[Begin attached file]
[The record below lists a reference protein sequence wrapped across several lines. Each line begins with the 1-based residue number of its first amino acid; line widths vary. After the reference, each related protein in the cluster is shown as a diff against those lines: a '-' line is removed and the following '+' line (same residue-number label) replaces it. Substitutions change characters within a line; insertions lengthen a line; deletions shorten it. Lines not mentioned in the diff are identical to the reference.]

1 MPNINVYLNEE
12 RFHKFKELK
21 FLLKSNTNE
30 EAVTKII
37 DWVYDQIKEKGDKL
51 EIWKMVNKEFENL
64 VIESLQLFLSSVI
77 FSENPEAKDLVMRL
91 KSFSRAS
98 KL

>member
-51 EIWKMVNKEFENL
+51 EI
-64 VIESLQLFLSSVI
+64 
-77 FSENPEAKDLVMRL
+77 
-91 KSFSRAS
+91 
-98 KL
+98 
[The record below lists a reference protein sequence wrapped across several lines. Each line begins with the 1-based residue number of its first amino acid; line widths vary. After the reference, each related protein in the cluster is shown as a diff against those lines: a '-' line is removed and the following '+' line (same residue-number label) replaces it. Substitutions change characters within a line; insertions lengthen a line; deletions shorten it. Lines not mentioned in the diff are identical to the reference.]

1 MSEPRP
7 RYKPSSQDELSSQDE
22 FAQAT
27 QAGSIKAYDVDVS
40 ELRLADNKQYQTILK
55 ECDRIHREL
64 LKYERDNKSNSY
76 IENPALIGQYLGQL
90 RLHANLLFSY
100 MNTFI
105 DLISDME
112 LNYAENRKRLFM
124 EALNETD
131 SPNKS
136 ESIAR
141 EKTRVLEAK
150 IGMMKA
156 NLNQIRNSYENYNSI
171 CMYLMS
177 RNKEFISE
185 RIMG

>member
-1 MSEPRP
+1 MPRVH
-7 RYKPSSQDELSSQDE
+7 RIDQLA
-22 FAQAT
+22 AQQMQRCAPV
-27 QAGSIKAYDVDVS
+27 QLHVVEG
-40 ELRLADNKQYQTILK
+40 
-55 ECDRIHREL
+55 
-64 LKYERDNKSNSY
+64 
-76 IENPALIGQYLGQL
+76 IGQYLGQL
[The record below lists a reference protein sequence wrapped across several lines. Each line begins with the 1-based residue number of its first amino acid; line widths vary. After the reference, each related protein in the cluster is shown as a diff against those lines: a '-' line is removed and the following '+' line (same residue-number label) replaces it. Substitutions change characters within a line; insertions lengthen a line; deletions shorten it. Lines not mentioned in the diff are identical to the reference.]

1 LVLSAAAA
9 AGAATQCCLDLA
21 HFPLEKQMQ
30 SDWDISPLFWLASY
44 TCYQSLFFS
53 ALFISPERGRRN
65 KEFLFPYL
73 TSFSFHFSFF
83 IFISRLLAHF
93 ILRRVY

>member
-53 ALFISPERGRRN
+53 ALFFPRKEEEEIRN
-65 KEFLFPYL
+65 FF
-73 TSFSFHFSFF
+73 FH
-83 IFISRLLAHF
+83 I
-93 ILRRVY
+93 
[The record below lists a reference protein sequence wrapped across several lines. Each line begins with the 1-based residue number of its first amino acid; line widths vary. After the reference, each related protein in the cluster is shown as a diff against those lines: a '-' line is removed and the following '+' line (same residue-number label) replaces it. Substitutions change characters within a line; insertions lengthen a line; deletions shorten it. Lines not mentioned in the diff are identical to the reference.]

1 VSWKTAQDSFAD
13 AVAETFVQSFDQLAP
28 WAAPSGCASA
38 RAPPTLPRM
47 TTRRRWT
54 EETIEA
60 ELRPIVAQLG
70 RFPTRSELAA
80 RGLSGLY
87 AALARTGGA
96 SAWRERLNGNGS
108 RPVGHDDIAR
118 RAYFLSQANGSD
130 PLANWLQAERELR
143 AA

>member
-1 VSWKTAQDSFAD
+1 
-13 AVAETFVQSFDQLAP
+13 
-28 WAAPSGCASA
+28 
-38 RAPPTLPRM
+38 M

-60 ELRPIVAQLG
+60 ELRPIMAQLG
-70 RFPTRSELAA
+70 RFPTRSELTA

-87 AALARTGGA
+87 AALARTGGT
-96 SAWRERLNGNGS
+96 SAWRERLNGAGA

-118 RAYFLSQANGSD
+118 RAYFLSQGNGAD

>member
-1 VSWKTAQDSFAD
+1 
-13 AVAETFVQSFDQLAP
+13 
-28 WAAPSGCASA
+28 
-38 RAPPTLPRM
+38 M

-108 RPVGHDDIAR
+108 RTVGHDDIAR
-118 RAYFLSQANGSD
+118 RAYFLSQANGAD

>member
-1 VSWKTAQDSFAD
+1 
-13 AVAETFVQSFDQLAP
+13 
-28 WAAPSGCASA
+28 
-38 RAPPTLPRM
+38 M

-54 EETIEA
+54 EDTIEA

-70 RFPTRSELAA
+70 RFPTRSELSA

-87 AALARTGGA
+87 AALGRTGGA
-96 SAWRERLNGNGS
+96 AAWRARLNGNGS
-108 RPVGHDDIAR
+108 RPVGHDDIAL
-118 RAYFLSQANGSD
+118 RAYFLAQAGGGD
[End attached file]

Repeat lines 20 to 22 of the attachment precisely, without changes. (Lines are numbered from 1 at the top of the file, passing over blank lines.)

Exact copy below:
+91 
-98 KL
+98 